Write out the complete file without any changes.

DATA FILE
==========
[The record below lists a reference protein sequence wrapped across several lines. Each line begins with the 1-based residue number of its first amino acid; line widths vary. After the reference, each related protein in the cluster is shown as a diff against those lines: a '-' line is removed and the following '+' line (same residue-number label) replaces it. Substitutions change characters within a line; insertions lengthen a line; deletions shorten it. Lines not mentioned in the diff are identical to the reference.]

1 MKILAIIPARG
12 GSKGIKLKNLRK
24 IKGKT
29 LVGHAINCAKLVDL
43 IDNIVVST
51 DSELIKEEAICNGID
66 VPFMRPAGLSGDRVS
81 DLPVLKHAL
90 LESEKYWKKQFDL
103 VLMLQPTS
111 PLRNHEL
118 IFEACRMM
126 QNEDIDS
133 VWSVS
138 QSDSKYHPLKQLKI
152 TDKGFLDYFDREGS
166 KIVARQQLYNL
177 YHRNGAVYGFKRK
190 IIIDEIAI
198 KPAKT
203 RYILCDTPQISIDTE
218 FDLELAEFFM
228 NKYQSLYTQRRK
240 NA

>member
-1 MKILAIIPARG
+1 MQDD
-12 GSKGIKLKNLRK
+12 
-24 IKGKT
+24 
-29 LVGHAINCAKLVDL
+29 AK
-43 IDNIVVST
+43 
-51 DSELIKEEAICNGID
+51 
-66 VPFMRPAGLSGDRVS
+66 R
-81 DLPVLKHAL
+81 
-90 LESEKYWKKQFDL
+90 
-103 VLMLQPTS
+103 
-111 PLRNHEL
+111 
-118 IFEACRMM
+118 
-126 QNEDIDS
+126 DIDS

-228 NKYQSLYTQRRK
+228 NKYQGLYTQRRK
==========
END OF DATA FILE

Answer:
[The record below lists a reference protein sequence wrapped across several lines. Each line begins with the 1-based residue number of its first amino acid; line widths vary. After the reference, each related protein in the cluster is shown as a diff against those lines: a '-' line is removed and the following '+' line (same residue-number label) replaces it. Substitutions change characters within a line; insertions lengthen a line; deletions shorten it. Lines not mentioned in the diff are identical to the reference.]

1 MKILAIIPARG
12 GSKGIKLKNLRK
24 IKGKT
29 LVGHAINCAKLVDL
43 IDNIVVST
51 DSELIKEEAICNGID
66 VPFMRPAGLSGDRVS
81 DLPVLKHAL
90 LESEKYWKKQFDL
103 VLMLQPTS
111 PLRNHEL
118 IFEACRMM
126 QNEDIDS
133 VWSVS
138 QSDSKYHPLKQLKI
152 TDKGFLDYFDREGS
166 KIVARQQLYNL
177 YHRNGAVYGFKRK
190 IIIDEIAI
198 KPAKT
203 RYILCDTPQISIDTE
218 FDLELAEFFM
228 NKYQSLYTQRRK
240 NA

>member
-1 MKILAIIPARG
+1 MQDD
-12 GSKGIKLKNLRK
+12 
-24 IKGKT
+24 
-29 LVGHAINCAKLVDL
+29 AK
-43 IDNIVVST
+43 
-51 DSELIKEEAICNGID
+51 
-66 VPFMRPAGLSGDRVS
+66 R
-81 DLPVLKHAL
+81 
-90 LESEKYWKKQFDL
+90 
-103 VLMLQPTS
+103 
-111 PLRNHEL
+111 
-118 IFEACRMM
+118 
-126 QNEDIDS
+126 DIDS

-228 NKYQSLYTQRRK
+228 NKYQGLYTQRRK